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Ireland’s workforce set for era of drones,

carrier nodes and hologram business meetings.

Gary Hopwood general manager Ricoh IrelandGary Hopwood general manager Ricoh IrelandAccording to a new study commissioned by Ricoh, workplaces in Ireland could be transformed within the next two decades by technology and processes that do not even exist today. The survey reveals some interesting insights into how employees believe the use of new technologies will enhance and simplify interaction with colleagues and information.

More than 700 employees from Ireland and the UK were surveyed by Coleman Parkes Research and many showed strong foresight when considering innovations set to arrive.

Some of the predictions in the report are the stuff of Jules Verne’s, but not too long ago, using your mobile phone to print or access information on the move seemed farfetched as well.

Employees forecast that within the next 20 years they will be able to send virtual assistants or holograms (59 per cent) to attend meetings on their behalf. When they were pressed to think even more daringly, they consider the next batch of innovations will include drones; Bluetooth from brain-to-brain; and carrier nodes which are small devices fitted to the ear that allow audio and video data to be transmitted directly to the brain as electronic signals.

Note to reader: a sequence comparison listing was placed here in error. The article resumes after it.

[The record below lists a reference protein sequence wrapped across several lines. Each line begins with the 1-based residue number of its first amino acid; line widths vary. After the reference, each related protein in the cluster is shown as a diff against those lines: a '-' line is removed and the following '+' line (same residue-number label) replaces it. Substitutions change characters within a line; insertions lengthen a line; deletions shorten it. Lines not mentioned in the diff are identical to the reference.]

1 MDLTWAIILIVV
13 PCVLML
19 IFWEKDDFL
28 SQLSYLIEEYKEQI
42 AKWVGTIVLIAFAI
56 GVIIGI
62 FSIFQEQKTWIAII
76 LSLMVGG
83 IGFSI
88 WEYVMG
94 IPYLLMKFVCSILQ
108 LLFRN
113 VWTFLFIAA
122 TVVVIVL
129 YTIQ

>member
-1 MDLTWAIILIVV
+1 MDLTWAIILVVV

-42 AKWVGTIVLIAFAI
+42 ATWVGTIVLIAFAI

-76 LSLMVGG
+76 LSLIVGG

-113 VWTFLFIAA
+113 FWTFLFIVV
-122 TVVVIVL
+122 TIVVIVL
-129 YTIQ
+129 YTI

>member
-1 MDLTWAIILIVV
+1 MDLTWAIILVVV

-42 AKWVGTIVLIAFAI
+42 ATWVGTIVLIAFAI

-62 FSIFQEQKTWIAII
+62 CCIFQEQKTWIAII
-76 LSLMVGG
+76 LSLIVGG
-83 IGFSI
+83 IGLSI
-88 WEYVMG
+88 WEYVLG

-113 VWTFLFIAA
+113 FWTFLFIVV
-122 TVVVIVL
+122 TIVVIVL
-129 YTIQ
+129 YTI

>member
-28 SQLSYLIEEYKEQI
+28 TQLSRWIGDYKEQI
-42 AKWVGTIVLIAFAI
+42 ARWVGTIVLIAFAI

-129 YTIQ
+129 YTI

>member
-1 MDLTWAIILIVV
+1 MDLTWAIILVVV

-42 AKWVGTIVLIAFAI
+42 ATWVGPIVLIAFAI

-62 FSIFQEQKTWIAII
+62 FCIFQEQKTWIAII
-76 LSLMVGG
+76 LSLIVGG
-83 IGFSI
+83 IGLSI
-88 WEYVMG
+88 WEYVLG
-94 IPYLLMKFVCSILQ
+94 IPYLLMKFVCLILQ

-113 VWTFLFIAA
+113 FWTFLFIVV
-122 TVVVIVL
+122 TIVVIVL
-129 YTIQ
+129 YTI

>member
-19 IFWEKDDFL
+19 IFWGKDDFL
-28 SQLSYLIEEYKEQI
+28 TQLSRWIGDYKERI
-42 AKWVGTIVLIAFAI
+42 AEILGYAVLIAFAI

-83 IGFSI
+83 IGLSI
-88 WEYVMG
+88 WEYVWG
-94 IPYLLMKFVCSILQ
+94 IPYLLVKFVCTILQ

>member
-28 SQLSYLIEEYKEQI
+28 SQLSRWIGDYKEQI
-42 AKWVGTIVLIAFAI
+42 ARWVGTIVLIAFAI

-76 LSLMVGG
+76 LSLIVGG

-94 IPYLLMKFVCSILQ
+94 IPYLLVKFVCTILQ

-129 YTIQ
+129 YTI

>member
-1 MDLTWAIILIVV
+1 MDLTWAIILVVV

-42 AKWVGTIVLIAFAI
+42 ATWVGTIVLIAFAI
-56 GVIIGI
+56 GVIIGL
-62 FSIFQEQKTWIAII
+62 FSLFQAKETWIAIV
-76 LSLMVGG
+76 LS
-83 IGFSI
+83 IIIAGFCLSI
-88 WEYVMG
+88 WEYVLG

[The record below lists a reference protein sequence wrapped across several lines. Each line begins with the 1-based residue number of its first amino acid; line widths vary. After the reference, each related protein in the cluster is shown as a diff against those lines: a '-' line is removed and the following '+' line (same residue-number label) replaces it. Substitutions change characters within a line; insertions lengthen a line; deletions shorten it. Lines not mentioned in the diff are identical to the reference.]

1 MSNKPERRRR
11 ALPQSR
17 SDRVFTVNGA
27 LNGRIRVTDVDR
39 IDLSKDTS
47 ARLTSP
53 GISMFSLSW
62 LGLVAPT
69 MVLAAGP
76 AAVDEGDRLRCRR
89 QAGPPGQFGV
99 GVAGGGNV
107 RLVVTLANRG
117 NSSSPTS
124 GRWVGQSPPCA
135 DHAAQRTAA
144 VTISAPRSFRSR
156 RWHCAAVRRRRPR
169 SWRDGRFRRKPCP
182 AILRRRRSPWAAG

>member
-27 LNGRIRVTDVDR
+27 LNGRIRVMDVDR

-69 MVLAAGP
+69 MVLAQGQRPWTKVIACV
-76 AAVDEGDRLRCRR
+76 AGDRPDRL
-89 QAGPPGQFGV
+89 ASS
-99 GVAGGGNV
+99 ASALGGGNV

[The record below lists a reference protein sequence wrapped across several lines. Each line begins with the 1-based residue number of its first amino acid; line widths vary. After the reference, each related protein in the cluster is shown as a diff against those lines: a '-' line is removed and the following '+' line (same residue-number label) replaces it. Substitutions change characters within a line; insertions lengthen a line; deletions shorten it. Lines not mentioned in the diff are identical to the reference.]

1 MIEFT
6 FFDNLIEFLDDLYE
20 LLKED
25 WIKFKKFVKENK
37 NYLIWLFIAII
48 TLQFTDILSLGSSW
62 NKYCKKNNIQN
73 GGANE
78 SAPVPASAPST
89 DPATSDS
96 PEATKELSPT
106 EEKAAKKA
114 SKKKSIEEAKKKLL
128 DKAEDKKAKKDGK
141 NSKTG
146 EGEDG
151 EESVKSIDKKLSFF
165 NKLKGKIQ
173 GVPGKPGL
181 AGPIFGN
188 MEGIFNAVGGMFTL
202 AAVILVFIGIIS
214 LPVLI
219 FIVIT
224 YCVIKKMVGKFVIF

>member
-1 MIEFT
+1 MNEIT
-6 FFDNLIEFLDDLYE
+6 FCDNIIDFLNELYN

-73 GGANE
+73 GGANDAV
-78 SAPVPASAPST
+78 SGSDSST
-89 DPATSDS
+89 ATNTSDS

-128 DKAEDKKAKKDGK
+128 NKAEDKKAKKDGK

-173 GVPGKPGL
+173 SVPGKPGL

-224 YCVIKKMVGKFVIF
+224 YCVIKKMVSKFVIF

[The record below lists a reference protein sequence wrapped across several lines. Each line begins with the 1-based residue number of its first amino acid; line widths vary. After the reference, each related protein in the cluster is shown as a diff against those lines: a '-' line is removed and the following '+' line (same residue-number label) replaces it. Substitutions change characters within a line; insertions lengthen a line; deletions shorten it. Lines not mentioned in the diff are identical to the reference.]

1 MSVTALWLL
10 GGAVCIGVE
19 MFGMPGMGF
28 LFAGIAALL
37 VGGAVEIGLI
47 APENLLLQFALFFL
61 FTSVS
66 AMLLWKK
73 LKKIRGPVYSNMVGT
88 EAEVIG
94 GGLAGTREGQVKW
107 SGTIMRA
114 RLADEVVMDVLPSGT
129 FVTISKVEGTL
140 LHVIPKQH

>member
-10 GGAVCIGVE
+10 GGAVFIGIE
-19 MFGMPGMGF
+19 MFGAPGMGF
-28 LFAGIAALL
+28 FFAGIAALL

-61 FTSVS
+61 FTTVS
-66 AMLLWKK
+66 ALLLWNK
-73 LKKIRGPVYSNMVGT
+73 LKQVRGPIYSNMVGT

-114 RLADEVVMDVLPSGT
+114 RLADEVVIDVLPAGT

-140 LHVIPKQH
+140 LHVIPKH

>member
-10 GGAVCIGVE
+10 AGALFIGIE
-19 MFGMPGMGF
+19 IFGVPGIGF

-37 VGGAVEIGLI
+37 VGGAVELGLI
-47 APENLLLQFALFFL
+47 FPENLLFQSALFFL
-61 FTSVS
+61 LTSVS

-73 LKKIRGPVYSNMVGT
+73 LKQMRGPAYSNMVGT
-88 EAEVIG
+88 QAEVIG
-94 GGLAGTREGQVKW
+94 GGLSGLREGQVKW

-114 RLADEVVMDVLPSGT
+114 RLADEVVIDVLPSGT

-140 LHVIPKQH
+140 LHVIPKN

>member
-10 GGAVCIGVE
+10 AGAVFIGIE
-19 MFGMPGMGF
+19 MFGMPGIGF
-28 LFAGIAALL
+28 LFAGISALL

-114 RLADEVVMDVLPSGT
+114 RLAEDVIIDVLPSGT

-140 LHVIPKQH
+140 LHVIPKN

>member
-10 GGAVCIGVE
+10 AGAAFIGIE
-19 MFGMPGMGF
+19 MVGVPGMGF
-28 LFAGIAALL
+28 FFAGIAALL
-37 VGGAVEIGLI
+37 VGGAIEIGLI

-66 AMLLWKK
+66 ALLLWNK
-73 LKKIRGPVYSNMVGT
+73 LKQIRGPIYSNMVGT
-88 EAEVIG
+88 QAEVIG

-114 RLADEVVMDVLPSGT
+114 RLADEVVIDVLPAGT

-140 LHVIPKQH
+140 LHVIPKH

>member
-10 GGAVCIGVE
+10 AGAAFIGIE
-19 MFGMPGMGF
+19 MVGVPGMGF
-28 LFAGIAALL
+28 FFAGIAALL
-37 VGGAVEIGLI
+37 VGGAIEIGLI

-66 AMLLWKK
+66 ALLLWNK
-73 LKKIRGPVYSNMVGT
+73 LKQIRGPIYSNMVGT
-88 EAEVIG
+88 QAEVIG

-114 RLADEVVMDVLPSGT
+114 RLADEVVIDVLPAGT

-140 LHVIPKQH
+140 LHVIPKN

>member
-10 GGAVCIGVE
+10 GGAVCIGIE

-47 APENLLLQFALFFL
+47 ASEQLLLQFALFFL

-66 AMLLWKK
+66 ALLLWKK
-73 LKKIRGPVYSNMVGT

And their imagination didn’t stop just there.

Other innovations that employees expect to have readily available within the next decade include touch-based interactive devices (69 per cent), augmented reality glasses (56 per cent) and the ability to perform all tasks by voice recognition (56 per cent).

The report highlighted however, that despite the widespread excitement and value placed in a tech evolved workplace, less than a third of employees (29 per cent) say their company shows any strong appetite for creating new ways of working and deploying technologies to make this future a reality.

Gary Hopwood, general manager, Ricoh Ireland said: “We carried out this survey because we wanted to know how people want to work and what’s important to them going forward. The Irish workforce appears to have a great appetite for new technologies that can improve their productivity and the way they work. Irish organisations that do not act today to build a more digital, agile workplace will struggle to compete in the future. This heightens the need for organisations to review and adapt their ways of working, and putting themselves in the best position to benefit from future digital innovations.”

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